Wyre Forest becomes largest protected woodland in England
The Wyre Forest has become the largest woodland National Nature Reserve (NNR) in England after a decision to bring more land within its boundaries.
It has been extended by almost 900 hectares, more than doubling its size to 1,455 hectares. The NNR, in Worcestershire and Shropshire, has seen visitor numbers increase since the Covid pandemic. Natural England said the status would give the newly-included land greater protection. The area is owned by a number of landowners, including the Worcestershire Wildlife Trust, and managed by Natural England and the Forestry England. It includes a range of habitats, including grassland, old orchards, areas of scrub and steep-sided valleys.
Britain’s most endangered animal species
A recent study scientists at London’s Natural History Museum revealed that Britain has lost almost half of its biodiversity since the Industrial Revolution, and that the nation is one of the worst rated in terms of the extent to which is ecosystems have retained their natural biodiversity. But some of the UK’s precious wildlife is still hanging on in key strongholds across the country.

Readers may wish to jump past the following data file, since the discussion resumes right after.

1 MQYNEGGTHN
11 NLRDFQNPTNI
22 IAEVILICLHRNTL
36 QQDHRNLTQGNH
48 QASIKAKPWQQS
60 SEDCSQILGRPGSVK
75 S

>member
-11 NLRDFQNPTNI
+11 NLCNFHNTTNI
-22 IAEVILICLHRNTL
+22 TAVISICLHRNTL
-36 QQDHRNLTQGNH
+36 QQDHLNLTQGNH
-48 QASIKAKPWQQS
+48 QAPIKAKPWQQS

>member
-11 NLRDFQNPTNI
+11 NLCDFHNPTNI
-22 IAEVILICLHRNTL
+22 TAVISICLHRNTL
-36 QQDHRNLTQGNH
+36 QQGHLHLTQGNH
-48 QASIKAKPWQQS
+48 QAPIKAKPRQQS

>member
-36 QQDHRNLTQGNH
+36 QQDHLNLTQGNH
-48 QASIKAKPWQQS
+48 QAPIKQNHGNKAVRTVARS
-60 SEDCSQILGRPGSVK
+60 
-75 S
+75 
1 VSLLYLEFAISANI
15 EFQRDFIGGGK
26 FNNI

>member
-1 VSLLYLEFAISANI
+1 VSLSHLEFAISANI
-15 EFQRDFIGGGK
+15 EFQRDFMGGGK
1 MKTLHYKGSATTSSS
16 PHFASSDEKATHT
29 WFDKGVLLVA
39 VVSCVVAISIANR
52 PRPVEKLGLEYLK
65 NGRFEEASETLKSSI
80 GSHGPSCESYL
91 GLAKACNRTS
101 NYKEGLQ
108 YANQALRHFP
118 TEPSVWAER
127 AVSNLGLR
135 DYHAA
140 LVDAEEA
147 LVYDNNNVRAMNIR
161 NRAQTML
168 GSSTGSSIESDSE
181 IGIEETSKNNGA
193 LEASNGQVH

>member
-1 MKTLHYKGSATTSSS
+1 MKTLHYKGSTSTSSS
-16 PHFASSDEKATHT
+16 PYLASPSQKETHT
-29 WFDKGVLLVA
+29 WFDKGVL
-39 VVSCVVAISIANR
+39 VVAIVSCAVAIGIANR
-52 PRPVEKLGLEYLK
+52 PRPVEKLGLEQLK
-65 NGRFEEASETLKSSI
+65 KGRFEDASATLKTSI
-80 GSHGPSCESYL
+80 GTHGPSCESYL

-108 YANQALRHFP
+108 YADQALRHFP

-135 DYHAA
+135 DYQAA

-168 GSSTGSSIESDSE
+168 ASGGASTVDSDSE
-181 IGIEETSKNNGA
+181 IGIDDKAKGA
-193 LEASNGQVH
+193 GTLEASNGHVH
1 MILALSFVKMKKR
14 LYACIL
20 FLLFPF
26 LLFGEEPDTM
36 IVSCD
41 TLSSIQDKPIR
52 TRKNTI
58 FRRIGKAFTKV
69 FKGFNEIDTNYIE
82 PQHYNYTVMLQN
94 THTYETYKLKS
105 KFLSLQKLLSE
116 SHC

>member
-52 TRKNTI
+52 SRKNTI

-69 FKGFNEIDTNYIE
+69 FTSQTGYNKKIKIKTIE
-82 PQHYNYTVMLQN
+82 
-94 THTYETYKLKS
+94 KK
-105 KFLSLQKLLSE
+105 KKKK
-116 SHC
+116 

Britain’s cranes have most successful year since 1600s
Cranes had their most successful year in the UK since the 17th Century with a record-breaking 72 pairs, conservationists said.
The common crane was absent as a breeding bird for 400 years due to wetland drainage and hunting. But now the UK’s tallest bird has made a strong comeback since a small number returned to Norfolk’s Broads in 1979. Damon Bridge, chairman of the UK Crane Working Group, said: “The population is rapidly expanding.” Adult cranes stand at around 1.2m (4ft) tall and are known for their complex “display” behaviour, where they perform bows, pirouettes and bobs. The crane is thought to have been a common breeding bird in Britain during the Middle Ages. English place names with the prefix “cran”, such as Cranfield in Bedfordshire, refer to areas frequented by the birds.